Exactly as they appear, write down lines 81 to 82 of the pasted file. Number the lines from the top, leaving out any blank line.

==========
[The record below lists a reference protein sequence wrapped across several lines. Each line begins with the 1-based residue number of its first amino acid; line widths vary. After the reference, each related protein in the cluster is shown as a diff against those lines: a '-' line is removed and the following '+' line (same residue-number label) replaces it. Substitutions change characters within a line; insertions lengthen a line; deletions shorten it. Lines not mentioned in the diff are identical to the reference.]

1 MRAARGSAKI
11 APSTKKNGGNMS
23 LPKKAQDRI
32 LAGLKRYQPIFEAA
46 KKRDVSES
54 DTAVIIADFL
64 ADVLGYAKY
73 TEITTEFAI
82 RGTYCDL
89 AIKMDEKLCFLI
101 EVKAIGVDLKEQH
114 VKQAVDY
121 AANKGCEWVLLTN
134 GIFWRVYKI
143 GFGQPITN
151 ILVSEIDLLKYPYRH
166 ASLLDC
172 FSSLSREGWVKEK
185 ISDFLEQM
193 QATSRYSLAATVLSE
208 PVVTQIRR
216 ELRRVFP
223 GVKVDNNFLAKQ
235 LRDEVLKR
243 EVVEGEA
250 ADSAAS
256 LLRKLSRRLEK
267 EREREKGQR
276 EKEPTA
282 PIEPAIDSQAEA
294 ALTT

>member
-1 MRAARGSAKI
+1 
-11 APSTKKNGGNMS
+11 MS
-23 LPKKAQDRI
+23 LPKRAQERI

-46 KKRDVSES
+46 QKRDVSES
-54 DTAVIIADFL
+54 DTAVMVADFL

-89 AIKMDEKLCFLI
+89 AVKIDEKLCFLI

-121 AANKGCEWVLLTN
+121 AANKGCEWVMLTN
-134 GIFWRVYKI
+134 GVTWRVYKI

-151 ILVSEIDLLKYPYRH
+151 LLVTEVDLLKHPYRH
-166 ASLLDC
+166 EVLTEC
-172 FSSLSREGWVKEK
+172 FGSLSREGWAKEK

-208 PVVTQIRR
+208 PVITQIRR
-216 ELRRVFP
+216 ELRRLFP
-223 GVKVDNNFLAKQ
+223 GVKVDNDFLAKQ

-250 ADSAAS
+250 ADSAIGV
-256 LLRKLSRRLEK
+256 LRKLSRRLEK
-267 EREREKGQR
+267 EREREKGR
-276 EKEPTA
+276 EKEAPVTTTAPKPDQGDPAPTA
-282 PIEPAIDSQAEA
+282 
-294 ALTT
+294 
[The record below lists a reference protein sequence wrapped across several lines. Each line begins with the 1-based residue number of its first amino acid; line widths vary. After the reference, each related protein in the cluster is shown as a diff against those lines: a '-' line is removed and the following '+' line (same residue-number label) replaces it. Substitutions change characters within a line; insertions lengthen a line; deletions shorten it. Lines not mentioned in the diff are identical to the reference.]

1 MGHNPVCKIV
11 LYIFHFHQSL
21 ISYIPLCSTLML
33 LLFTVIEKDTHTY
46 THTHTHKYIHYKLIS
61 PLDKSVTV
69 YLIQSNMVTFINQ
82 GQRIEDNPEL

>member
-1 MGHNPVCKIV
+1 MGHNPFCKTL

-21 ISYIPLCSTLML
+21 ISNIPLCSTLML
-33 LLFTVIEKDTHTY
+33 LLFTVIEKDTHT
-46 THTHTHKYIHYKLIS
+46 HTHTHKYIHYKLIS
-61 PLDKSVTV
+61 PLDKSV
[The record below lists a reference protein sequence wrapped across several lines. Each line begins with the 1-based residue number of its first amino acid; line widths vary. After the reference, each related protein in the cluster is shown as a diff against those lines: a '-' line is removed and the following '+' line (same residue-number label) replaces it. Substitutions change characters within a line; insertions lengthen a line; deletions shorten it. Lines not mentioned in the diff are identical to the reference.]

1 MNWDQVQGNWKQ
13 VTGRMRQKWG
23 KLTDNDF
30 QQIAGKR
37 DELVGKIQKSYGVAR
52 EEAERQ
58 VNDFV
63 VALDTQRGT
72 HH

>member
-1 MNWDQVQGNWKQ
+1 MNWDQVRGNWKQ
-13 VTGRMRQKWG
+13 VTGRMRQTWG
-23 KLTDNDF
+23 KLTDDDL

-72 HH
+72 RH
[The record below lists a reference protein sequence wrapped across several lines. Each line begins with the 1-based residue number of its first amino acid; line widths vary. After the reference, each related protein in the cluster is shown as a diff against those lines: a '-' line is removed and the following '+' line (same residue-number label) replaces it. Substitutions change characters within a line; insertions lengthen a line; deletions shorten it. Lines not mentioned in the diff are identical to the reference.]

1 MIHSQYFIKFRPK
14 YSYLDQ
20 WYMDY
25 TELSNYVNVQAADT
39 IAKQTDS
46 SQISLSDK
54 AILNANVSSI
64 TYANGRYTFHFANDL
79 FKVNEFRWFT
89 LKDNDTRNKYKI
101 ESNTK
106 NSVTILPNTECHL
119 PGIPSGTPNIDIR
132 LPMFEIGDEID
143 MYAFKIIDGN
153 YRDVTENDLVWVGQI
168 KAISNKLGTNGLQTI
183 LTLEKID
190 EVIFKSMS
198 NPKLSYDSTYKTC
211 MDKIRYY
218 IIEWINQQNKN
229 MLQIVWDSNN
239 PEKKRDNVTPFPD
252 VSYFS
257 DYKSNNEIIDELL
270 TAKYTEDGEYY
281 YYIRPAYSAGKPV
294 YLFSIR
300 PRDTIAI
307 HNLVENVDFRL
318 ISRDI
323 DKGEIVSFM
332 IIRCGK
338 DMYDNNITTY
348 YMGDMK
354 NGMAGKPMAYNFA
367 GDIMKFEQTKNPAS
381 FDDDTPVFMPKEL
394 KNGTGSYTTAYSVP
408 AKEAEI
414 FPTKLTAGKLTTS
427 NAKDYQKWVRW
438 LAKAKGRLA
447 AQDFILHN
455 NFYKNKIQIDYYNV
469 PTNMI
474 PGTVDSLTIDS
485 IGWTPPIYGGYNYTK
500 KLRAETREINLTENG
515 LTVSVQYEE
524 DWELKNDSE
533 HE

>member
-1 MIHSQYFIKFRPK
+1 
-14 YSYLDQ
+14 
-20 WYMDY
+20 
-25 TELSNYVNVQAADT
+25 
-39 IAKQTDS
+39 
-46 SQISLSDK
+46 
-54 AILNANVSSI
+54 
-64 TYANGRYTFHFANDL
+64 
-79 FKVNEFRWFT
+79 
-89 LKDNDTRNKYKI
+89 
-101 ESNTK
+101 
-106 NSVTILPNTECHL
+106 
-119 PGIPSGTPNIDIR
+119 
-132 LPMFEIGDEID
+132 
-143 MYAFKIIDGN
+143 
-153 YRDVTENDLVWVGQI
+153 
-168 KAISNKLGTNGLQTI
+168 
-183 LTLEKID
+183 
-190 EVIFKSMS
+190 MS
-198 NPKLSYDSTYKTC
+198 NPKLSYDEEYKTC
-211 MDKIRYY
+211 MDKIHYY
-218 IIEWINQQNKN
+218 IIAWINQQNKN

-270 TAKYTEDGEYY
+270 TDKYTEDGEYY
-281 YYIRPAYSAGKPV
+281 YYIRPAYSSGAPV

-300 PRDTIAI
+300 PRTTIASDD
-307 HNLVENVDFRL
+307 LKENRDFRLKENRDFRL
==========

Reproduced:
69 YLIQSNMVTFINQ
82 GQRIEDNPEL